7th Global Inclusive Interdisciplinary Conference
Friday 3rd July to Saturday 4th July 2020
Prison is used world-wide as a form of punishment or detention for men, women and children, within a functioning criminal justice system, and its use can be traced back to the rise of the earliest forms of state or social organisation in which humans have lived. Prisons are variously known as jails, gaols, penitentiaries, detention centres, correctional centres, and remand centres. They can be used as a tool of political repression, or a means of detaining large groups of civilians during times of war.
Incarceration has a long history, and despite its core commonality, as an experience it has varied historically, and continues to vary, in different societies all over the world. Although imprisonment is most commonly in a building, often purpose-built, it has variously taken place on ships, in camps, on islands, and in castles, fortresses, penal colonies, quarries, sewers, cages and dungeons. Imprisonment has become the dominant form of punishment in most societies across the world, and may occur prior to trial or as a result of sentencing by a properly constituted court. Imprisonment without trial or due process occurs in various forms in most societies across the world, mostly sanctioned by the state itself, sometimes used as a political strategy by military, ideological, political or religious groups within a state, or by groups desirous of becoming a state.
The prison has become a formidable employer, sometimes the dominant employer in neighbourhoods or towns. Over time, it has also been the site of creativity: prison labour, prison art and prison literature (including poetry, drama and autobiography) have contributed hugely to our understanding both of the phenomenon of imprisonment and of the impact it has on lives. It can therefore be approached from a variety of experiential perspectives – that of prisoner, visitor, employee, volunteer, writer, artist, analyst or researcher.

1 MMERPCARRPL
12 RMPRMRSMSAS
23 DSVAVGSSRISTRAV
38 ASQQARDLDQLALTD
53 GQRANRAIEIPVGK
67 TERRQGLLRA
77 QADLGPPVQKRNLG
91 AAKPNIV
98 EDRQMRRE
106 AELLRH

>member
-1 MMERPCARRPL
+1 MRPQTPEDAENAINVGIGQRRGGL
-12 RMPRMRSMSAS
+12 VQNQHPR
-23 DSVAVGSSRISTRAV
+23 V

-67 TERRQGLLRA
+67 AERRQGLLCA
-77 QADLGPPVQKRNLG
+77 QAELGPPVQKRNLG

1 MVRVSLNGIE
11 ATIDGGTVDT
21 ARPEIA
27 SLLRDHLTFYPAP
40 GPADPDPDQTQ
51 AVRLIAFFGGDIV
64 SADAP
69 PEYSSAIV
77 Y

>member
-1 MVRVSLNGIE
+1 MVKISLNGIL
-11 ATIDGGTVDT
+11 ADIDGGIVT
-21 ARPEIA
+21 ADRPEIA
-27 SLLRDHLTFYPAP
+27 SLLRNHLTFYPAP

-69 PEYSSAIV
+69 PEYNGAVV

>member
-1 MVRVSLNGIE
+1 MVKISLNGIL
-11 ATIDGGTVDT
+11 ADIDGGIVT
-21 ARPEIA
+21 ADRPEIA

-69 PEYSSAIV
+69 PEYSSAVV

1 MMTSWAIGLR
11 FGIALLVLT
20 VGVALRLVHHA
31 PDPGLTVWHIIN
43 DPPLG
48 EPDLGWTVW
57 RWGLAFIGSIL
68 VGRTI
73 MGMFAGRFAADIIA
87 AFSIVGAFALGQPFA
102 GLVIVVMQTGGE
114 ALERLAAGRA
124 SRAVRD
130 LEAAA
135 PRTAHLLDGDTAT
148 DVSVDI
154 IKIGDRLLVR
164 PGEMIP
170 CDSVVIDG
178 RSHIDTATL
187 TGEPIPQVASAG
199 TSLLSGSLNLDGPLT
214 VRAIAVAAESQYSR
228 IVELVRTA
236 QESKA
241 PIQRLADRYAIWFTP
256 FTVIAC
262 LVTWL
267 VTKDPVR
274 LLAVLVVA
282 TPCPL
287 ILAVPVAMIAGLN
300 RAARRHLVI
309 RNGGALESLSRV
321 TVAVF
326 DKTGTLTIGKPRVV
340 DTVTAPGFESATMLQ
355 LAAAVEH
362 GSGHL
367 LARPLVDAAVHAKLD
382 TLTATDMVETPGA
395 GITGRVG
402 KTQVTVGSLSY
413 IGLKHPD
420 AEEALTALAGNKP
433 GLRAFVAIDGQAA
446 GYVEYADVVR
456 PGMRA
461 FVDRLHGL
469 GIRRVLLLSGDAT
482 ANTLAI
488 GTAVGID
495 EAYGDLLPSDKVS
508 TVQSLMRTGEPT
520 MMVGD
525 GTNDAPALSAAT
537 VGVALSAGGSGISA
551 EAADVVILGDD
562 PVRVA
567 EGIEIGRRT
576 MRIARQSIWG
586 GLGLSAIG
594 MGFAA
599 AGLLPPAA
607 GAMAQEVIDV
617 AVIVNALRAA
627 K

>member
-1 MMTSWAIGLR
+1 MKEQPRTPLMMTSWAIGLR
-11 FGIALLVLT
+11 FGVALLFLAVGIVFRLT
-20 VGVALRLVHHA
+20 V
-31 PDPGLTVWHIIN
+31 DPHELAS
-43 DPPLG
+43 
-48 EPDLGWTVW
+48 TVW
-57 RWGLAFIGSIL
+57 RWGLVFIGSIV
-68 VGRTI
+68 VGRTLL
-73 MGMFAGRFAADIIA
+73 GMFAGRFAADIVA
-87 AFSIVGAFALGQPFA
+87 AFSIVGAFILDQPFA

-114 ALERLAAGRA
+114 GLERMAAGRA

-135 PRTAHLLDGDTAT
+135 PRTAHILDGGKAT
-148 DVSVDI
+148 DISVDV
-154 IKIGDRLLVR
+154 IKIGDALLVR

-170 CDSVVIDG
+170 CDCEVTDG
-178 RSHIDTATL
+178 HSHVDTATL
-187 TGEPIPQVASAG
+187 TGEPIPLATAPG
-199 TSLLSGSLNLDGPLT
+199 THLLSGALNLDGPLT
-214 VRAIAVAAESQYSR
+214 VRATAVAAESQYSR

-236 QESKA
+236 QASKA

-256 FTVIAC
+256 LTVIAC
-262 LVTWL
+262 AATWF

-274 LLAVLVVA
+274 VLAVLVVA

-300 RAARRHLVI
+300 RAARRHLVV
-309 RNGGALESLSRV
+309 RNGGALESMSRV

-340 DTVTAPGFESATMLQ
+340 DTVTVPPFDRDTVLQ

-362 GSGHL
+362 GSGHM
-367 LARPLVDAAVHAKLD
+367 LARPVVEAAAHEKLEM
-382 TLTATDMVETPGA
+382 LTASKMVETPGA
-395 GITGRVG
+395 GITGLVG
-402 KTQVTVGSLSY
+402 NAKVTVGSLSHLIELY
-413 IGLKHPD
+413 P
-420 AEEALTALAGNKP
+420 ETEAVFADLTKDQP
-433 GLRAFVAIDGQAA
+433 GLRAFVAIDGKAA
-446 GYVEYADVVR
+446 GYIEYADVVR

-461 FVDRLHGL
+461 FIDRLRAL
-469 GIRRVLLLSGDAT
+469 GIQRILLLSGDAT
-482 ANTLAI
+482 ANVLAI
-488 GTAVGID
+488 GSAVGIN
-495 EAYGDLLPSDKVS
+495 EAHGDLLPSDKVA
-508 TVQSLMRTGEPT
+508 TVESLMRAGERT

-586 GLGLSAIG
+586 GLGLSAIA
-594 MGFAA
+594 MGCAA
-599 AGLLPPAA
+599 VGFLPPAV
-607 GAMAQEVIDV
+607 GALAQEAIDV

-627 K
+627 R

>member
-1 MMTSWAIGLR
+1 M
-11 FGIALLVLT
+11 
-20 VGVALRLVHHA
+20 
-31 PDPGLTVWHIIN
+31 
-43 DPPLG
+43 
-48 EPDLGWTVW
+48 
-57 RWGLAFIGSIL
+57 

The prison is a powerful metaphor as well, with the capacity to describe a challenging or difficult situation for an individual, a family or a community that seemingly presents no way out, and which presses down upon the human psyche in often unbearable ways. It has been an effective trope within literature, art, poetry and drama.
We welcome contributions about the prison from a wide range of perspectives, including legal, architectural, criminological, historical, geographical, fictional, psychotherapeutic, artistic, phenomenological, biographical and autobiographical points of view.
Contributions are particularly welcomed from former prisoners, detainees, incarcerated asylum seekers, former prisoners of war, political prisoners or those detained because of nationalist, religious or other convictions, those who have been to prison and have written about the experience; those who have fictionalised the prison experience in art and literature; those who have done paid or voluntary work in prison; and those who have researched the prison of the past and of the present. Additionally, we hope to hear from those involved with the architecture and design of prisons, those who are directly or indirectly involved with the delivery of incarceration,and those involved with any prisoners’ rights groups or with those who seek to ameliorate incarceration by providing therapeutic drama, literacy, education, counselling, religious support, death row support, and other services.
All genres and media will be considered, in order to examine the widest possible range of representations, past and contemporary, which inform us about the strange phenomenon of the prison with a view to forming a selective innovative interdisciplinary publication to engender further research and collaboration. We particularly welcome creative responses to the subject, such as poetry/prose, short film screenings/original drama, installations, and alternative presentation styles that engage the audience and foster debate.
Topics for discussion include, but are not restricted to:
Prisoners and the Prison Experience
- ~ Types of Prisoners: political dissidents, prisoners of war, violent offenders, non-violent offenders, white collar criminals, innocent/wrongly accused, asylum seekers
- ~ The female experience in prison
- ~ Transgendered people in prison
- ~ Relationships in prison: motherhood, sex, friendship and bonding, relationships with people ‘outside’
- ~ Rape, assault and other acts of violence